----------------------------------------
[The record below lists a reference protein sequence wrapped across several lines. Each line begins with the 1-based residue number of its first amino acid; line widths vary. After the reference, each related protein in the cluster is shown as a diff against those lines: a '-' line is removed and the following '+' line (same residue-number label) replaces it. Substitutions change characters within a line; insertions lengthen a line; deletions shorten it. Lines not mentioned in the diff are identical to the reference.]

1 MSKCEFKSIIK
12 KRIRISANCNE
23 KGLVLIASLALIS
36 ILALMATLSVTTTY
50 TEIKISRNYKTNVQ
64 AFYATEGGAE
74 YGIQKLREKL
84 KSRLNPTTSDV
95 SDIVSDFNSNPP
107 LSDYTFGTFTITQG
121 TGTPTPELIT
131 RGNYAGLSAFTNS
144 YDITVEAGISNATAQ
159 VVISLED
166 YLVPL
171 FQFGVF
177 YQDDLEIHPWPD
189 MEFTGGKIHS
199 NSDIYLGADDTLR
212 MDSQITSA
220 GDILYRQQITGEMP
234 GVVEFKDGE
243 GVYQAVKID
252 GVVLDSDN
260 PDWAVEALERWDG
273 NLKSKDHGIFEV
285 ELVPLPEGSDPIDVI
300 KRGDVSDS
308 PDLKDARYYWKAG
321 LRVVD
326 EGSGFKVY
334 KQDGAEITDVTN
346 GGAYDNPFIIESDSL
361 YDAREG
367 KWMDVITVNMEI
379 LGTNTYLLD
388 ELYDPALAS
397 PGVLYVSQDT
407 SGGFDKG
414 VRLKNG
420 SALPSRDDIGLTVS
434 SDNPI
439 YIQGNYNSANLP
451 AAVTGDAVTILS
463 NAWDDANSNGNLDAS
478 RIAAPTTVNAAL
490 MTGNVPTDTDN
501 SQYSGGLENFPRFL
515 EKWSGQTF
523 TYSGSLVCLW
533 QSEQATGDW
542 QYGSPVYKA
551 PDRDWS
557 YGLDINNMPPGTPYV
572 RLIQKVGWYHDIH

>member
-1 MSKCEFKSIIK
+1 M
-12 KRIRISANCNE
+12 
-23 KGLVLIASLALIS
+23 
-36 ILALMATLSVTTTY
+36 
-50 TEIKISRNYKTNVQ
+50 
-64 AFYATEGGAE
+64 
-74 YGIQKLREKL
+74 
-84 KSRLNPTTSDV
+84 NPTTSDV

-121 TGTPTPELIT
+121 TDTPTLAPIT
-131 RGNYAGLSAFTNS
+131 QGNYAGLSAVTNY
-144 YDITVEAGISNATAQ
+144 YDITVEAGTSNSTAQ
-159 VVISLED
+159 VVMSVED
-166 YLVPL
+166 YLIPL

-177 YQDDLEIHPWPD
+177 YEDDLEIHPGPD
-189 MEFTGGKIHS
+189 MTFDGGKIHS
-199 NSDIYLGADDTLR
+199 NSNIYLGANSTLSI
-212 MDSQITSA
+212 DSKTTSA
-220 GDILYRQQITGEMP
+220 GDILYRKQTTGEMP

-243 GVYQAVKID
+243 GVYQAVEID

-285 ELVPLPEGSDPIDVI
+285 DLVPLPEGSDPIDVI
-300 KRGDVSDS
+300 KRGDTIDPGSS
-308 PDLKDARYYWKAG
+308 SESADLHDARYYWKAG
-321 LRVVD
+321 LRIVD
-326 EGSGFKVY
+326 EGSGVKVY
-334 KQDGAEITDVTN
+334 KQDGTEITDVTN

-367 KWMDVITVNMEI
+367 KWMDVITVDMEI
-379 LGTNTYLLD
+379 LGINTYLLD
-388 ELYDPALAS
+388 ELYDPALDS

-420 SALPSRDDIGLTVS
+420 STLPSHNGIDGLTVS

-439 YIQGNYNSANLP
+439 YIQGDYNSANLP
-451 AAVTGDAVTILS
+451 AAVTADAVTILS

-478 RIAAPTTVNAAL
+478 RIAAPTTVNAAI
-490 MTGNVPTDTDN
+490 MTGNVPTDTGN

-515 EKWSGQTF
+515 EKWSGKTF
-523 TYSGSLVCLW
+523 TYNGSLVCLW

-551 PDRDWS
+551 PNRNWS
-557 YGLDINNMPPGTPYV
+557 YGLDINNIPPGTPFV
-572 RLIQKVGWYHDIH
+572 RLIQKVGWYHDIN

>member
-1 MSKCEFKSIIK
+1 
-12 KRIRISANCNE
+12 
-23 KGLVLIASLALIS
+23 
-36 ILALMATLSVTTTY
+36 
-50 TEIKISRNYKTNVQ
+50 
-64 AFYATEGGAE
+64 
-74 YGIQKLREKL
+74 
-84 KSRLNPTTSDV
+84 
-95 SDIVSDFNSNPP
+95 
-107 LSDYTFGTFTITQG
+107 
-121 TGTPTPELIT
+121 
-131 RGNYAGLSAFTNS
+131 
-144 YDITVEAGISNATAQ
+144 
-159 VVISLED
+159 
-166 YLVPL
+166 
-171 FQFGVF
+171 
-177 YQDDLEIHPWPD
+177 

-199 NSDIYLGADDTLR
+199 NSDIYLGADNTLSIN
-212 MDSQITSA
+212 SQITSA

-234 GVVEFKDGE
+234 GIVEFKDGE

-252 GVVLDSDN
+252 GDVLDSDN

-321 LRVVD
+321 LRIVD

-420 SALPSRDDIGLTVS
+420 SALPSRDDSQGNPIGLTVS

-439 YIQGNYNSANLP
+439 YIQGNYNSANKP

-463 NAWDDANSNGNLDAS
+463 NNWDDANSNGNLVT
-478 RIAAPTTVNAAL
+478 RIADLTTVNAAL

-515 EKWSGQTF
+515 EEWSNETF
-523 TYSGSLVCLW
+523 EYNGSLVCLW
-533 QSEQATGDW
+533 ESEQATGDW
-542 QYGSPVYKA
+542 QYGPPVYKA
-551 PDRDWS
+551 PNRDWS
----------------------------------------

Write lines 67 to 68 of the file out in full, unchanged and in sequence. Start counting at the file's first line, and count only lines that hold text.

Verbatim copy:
+50 
-64 AFYATEGGAE